There is a huge irony that the “new social media” activist movement has found itself today in Congress House having an old-fashioned face-to-face discussion, with face-to-face networking at the Netroots UK event. The fact that you had to already be connected with these people on twitter, or if you’re lucky facebook, or be a reader of quite specific blogs, to know about this event adds to the irony of a movement that is claiming to be horizontal in a manner that avoids elites.
I, sitting in the library this morning, decided to alert attendees of the Netroots conference to this irony by twitter this morning. I made a claim that even if the new media did not exist, we would use the age-old methods of phoning people up or meeting face-to-face to organize actions. Indeed, that’s entirely what UK Uncut did at the beginning (and still do), with their “meeting in a pub”. Indeed the strength and number of activists has, in contrast to Clifford Singer’s claims (thanks for the hat-tip in the Grauniad btw Clifford) been 1) reporting in the traditional mass-media by the likes of Johann Hari, 2) already existing networks such as climate camp, 3) traditional parties backing it and telling their members to turn up (see my piece on this from a few months back), and 4) again face-to-face radicalization in the rather non-new-media setting of university occupations where people sit down together and discuss politics.
I am not claiming that social media is not useful, nor am I claiming that it hasn’t given a voice to people who previously were unconnected to activist movements, but I think we need a level of suspicion about claims that technology can be the political basis for new movements. Furthermore we should be aware that despite claims of horizontality in social networks is actually based on quite the opposite. Social networks as we know them through twitter are pyramidal in structure. The ability to contact lots of people is the same as the ability to contact one or two well connected people at the top of the network to throw things back down to the grass-roots. He who shouts the loudest (or already has the best organized networks) is the most heard, and this remains a problem. If your comment is contentious enough, if you’re already well connected, or if you hit something Zeitgeist-y (as we did with water cannons) you have a chance, yes, just a chance of spreading the message.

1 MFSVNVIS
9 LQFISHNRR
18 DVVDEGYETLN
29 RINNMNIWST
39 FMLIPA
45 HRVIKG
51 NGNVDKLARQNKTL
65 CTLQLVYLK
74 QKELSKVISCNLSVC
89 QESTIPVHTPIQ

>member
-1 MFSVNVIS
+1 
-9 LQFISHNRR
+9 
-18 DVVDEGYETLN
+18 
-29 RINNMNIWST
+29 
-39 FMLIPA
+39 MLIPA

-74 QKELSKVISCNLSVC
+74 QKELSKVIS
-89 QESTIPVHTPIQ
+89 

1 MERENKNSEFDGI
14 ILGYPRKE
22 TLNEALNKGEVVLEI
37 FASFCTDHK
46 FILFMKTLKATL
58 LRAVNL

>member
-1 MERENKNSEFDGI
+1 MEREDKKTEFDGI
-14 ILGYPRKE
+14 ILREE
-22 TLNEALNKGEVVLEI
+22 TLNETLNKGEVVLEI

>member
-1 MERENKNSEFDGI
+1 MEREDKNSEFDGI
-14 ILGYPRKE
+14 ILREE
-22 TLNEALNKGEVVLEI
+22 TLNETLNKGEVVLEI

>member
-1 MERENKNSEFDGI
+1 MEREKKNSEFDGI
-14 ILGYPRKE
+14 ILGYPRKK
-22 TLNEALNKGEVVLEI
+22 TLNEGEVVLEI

Indeed in claiming that we could do activism just as well with a phone-book and traditional modes of networking I was accused by Guy Aitchison of OpenDemocracy and the UCL Occupation of being politically élitist. On the contrary, Maeve McKeown of Student Theory tweeted this morning “#netrootsuk Where are all the schoolchildren who were so crucial in the protests?” If nothing else has pointed to the new élitism of this movement, her tweet has. We should, of course, try to use the new media, but we must be aware of its limitations, not kid ourselves about how big this movement is getting by making the obfuscatory claim that the new media allows us to talk to everyone all the time. The student occupations in the last months even failed to talk to each other effectively. Those of us who tried our hardest to put them all in contact know this failure only too well.